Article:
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Enhancing security systems for oil, gas and power facilities and crisis response services. Benefits of intelligence coordination and surveillance systems. Assessing the critical infrastructure protection tenders. Assessing security services suppliers for the Iraqi market and cooperation with the FEED providers. Enhancing Kurdistan infrastructure; logistics providers and supply chain security.

Saudi-led GCC bloc, meanwhile, says it is no longer to maintaining its crude oil price war against Iran, Russia and US shale oil producers. This war began in mid-June 2014 and was explained by the then Saudi Minister in charge Ali al-Na'imi during the last major OPEC ministerial conference in late November of 2014 as follows: The war was "for OPEC's share of world oil markets, rather than for crude oil prices". During that meeting - at the time attended by Russia's non-OPEC guest, Energy Minister Alexander Novak - Iranian Oil Minister Bijan Namdar Zanganeh, a moderate protege of powerful Ayatullah Ali-Akbar Hashemi-Rafsanjani agreed with Na'imi. That angered the Shi'ite theocracy's Safawi extremists headed by the co-ruling command of the Islamic Revolutionary Guard Corps (IRGC) - which claims to represent the theocracy's Supreme Leader Ayatullah Ali Khamenei (see Part 22, ood4GccIrn10Oct16).

Barzani Repeats Kurdistan's Independence & Other Issues: Kurdistan President Mass'oud Barzani has repeatedly angered Baghdad by his talk of his region's independence plan, to be executed after a referendum to be held in all parts of the region including new areas now controlled by the KRG. On Nov. 20, he was quoted as saying the capture of the new areas in the adjacent Ninewa and Salahuddin provinces had, historically, been part of Kurdistan and now were still populated mostly by Kurds as well as other minorities such as the Turkomans, Christians and Sunni Arabs.

What angered Baghdad most was his repetition of the argument that these territories were "rightfully earned by the bravery and blood of those PeshMerga heroes who were martyred during battles with the [ISIS] terrorists". He said it was thanks to the bravery and rare fighting skills of the PeshMerga that the liberation of these and other provinces became possible" - a subtle reference to the less capable soldiers of the IRGC-trained Iraqi Armed Forces (IAF) since the last US troops left the country in late 2011 and the IRGC/QF-led Popular Mobilisation Forces (PMF) - a coalition of over 50 different Shi'ite militia groups accused of ethnic-cleansing and other atrocities on the Sunni Arabs and Iraq's other non-Shi'ite communities.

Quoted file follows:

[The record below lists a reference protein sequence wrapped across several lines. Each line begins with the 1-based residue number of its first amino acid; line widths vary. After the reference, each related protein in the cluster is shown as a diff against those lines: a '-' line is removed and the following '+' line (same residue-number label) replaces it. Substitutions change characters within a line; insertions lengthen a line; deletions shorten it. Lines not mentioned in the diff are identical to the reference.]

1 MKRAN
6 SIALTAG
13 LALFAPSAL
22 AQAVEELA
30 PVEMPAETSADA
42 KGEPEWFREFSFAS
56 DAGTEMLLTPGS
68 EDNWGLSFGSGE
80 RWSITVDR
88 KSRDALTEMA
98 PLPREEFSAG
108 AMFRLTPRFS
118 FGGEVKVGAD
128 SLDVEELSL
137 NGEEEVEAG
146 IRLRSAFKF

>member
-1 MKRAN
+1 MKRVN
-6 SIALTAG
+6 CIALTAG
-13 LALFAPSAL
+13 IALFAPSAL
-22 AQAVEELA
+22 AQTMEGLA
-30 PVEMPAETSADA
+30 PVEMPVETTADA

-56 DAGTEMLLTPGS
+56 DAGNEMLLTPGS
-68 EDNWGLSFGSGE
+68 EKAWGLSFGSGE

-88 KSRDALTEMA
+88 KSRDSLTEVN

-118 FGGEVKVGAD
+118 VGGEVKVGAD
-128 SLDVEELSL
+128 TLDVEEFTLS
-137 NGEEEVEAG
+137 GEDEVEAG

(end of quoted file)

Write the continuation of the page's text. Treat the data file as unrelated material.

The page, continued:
Barzani claimed that there was an agreement between the KRG, the US and Baghdad that Kurdish forces will not withdraw from regions they had "liberated". Speaking from the partly Christian town of Ba'shiqa (north-east of Mosul) on Nov. 16, Barzani said: "We have a deal with Americaand with the Iraqi government that the defence lines before the Mosul operation are non-negotiableWe are in accord with the US on not withdrawing from the captured areas of Kurdistan", stressing he will not turn his back on the pre-ISIS Kurdish population of Mosul, which he alleged was over 300,000. He asked: "How can we turn our backs on them?" - reiterating the PeshMerga will "take part in the liberation of Mosul".

Shi'ite PM Haider al-Abadi said before the start of the Mosul operation the PeshMerga would only help to take areas around Mosul and would withdraw to their positions before the campaign to re-take Iraq's second city from ISIS. After the PM's talks with the Iranian ambassador to Baghdad, Abadi's office on Nov 20 again asked the KRG to clarify Barzani's statements, saying the agreement Baghdad had with Erbil stipulated that PeshMerga units should withdraw "to the previous places they held before the launch of liberation operations. The agreement includes a specific clause on the withdrawal of the PeshMerga from the liberated areas after the liberation of Mosul".

The KRG on Nov. 20 again stressed that almost 12,000 PeshMerga casualties had fallen since ISIS invaded northern Iraq in mid-2014. But Barzani keeps insisting that areas "liberated" by Kurdish forces should remain under KRG control due to the high price they have paid in the war with ISIS since 2014. On April 16 he said: "These areas were liberated by the blood of 11,500 martyrs and wounded from the PeshMerga", adding that "it is not possible after all these sacrifices to return [territories] to federal control".

There are many cities and towns disputed between Baghdad and Erbil (KRG's "temporary capital". Petroleum-rich Kirkuk, the planned KRG capital formally still under Baghdad authority, was captured in 2014 by the PeshMerga who filled the vacuum left by Iraqi Security Forces (ISF) who fled from the ISIS invasion which led to the loaa of several Iraqi cities, including Mosul. These disputed territories may be a trigger for future conflict once the ISIS crisis in Iraq is over. But Turkey also has plans to intervene to protect the Turkoman community living in Kirkuk, Mosul, Tal Afar and other cities in the petroleum-rich north.
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Publication:APS Diplomat Operations in Oil Diplomacy
Geographic Code:7IRAQ
Date:Nov 21, 2016
Previous Article:New Petroleum Developments - Part 23 - KRG's E&P Offers Include Ninewa Areas.
Next Article:KRG's Oil Exports & Income.

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